For approximately seven years, John Moore underwent diagnosis, treatment, and care for "hairy cell leukemia." In the course of treatment, doctors at UCLA Medical Center drew Moore's blood, blood components, by-products, and genetic material, and removed bodily tissues and spleen. Although the primary purpose of this medical care was to cure his cancer, the doctors received his consent to use his blood and bodily substances in research unrelated to treating Moore's illness. Dr. David Golde and Shirley Quan, a technician and inventor, eventually used Moore's unique cells as the basis for the development of the "Mo-cell Line," which they patented and sold to biotechnology companies for considerable profit. Dr. Golde has stated that "to our knowledge, this is the only human cellline that produces these factors."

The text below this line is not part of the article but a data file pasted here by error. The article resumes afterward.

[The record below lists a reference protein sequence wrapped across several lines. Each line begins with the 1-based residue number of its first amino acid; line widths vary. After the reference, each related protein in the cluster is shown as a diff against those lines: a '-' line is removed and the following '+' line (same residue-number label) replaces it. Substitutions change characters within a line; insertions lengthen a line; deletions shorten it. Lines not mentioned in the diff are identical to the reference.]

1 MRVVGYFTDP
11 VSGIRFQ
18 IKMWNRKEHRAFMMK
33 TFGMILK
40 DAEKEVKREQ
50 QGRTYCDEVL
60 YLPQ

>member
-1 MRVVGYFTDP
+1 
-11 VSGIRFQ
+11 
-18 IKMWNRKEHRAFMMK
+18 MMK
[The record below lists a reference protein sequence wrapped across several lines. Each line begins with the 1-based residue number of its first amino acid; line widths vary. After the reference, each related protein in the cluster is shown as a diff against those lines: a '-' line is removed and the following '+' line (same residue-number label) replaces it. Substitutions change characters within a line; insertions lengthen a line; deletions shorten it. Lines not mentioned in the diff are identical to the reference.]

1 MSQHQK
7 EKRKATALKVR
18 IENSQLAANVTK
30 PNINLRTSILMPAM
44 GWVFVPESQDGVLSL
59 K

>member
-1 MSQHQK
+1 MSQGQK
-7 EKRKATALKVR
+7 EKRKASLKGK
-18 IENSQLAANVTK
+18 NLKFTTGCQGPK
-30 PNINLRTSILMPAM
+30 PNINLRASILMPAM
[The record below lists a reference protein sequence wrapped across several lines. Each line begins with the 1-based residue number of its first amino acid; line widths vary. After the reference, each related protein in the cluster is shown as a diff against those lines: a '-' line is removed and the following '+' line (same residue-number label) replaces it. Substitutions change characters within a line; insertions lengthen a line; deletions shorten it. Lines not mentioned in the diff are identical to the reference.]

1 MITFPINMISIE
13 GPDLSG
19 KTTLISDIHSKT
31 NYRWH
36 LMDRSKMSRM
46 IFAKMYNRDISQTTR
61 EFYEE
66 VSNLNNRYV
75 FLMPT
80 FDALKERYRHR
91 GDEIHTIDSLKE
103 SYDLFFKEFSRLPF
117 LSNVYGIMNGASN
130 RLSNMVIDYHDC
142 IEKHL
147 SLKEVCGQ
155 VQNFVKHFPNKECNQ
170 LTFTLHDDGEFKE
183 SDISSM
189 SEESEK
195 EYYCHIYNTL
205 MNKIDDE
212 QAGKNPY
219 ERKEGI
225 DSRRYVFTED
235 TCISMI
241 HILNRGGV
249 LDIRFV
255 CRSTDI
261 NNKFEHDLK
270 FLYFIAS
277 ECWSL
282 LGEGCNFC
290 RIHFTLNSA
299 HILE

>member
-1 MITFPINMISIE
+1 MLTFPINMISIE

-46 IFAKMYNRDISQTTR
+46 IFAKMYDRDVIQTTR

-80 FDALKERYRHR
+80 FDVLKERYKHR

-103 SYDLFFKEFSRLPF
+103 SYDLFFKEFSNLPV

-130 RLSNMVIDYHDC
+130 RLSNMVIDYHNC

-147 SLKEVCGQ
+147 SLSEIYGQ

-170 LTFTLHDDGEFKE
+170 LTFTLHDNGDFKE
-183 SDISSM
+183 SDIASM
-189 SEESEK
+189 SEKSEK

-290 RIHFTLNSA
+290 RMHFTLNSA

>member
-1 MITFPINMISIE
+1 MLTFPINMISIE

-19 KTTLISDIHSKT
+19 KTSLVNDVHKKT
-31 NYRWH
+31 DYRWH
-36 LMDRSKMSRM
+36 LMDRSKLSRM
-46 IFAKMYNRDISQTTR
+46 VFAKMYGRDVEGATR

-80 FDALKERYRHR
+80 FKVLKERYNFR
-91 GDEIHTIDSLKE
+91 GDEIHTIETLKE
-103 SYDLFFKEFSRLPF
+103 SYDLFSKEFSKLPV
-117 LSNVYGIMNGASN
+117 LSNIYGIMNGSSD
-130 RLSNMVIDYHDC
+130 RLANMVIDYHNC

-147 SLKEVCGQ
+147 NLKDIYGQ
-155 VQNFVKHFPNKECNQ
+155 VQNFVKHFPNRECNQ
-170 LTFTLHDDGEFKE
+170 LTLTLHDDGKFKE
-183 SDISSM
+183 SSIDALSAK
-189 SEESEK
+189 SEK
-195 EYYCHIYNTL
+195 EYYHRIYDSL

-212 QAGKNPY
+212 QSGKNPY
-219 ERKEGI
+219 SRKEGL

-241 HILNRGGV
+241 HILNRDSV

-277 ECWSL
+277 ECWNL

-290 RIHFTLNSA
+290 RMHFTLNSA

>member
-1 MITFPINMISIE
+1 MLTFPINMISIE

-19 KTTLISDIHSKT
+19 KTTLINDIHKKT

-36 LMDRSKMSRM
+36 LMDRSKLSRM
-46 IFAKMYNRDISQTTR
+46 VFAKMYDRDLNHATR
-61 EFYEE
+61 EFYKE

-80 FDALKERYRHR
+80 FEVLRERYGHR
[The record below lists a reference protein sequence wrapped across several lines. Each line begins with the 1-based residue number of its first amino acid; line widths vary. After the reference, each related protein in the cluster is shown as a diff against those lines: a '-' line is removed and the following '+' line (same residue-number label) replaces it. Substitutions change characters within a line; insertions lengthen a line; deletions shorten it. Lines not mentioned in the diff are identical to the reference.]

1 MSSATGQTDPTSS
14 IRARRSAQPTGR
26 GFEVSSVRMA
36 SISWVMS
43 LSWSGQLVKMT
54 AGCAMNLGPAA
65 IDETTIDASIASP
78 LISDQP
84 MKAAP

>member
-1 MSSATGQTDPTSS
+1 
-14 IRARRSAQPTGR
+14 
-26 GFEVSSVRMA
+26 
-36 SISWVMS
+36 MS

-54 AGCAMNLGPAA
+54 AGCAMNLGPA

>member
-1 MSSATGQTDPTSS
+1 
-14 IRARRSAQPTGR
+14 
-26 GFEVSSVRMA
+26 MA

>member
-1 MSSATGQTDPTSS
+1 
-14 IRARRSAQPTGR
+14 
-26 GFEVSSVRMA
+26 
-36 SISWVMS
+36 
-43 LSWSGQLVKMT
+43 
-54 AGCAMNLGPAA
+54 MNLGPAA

Danforth, Mary Taylor
"Cells, Sales, and Royalties: The Patient's Right to a Portion of the Profits,"
Yale Law & Policy Review: Vol. 6
, Article 10.
Available at: http://digitalcommons.law.yale.edu/ylpr/vol6/iss1/10